Goal funnels are especially valuable for ecommerce businesses (i.e. think Shopify websites) with a particular series of steps required to make a purchase. But goal funnels aren’t just useful for ecommerce companies. All sorts of businesses can use goals and funnels to track micro conversions (actions that move leads closer to a purchase) such as submitting a contact form or visiting certain pages that indicate interest.
For example, let’s say you have an ecommerce company that sells T-shirts. The checkout funnel might look something like this:
Product Gallery — Product Page — Add to Cart — Proceed to Checkout — Shipping Information — Billing Information — Review — Confirmation Page.
One of the most compelling reasons for tracking a goal funnel using Google Analytics is the ability to quickly identify “problem pages,” i.e. exit pages where potential customers drop off or abandon their cart.
The problem may be technical (e.g. there is an error on one of the pages in the payment process) or design-related (e.g. there are too many pop-ups with promotional offers), but either way, you can’t fix these problems unless you use a tool to track how your funnels are performing.
This is where the Google Analytics Funnel Visualization report comes in. In one glance, you can see user behavior for each step of the funnel. The funnel can help you see visually how many users make it to the next step toward the conversion goal, and how many drop off. If you see a big group of users dropping off on a specific page, you should drill down to see what is driving the high exit rate for that step of the funnel.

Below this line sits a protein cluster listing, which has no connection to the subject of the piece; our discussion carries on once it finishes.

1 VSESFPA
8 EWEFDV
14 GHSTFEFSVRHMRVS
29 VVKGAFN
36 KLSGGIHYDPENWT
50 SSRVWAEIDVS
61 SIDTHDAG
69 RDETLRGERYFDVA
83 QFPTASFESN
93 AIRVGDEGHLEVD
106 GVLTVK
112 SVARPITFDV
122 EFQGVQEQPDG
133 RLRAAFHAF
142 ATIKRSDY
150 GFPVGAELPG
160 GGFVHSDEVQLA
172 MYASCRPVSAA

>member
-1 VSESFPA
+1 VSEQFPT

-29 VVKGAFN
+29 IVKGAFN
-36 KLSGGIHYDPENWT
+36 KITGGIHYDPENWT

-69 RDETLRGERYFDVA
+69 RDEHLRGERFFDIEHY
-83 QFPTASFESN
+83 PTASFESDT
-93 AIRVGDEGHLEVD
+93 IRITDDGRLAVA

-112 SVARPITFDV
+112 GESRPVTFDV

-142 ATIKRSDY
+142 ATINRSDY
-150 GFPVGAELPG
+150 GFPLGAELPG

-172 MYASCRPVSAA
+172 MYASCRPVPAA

To learn more about other ways to optimize the pages and user flow of your website, check out our past post: How to identify and fix the problem pages on your website with Google Analytics
Now that we understand the value of configuring goal funnels, let’s take a look at how to set one up.
Setting Up Goal Funnels on Google Analytics
Set Up the Goal
To set up a goal funnel, you must first set up a Google Analytics goal. As we explained in last week’s post, navigate to Admin >> Views >> Goals >> New Goal.
Either select a pre-set goal template or create a custom goal. In this example, let’s say we’d like to track how many website visitors make it to the purchase confirmation page for our ecommerce store. We’ll select “Make a payment.”
Name the goal something you’ll remember. Since we want to measure the number of purchase confirmations, we’ll call it “Purchase Confirmation.” You can only use the Goal Funnels feature with destination goals, so we’ll select “Destination” as our goal type.
Enter the URLs of Each Step of the Funnel
Once you get to this point, toggle the Funnel switch to “On” to set up the pages of the funnel. Each step represents a web page that your website visitors must pass through to reach your Goal (e.g. in this case, completing a product purchase).
In this example, we’ll need to include a unique part of the URL for each page the user has to view in order to check out and make a purchase. We can name each step in our funnel and add the unique part of the URL.